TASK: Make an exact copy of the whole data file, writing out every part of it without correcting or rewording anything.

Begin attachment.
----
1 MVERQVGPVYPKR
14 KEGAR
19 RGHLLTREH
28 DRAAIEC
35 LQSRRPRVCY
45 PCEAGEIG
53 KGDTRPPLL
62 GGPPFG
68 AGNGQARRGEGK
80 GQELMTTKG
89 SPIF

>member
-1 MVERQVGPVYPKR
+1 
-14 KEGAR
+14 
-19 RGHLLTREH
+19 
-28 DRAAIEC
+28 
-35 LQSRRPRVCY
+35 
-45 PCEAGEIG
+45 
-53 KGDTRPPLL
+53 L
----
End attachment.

1 MVERQVGPVYPKR
14 KEGAR
19 RGHLLTREH
28 DRAAIEC
35 LQSRRPRVCY
45 PCEAGEIG
53 KGDTRPPLL
62 GGPPFG
68 AGNGQARRGEGK
80 GQELMTTKG
89 SPIF

>member
-1 MVERQVGPVYPKR
+1 
-14 KEGAR
+14 
-19 RGHLLTREH
+19 
-28 DRAAIEC
+28 
-35 LQSRRPRVCY
+35 
-45 PCEAGEIG
+45 
-53 KGDTRPPLL
+53 L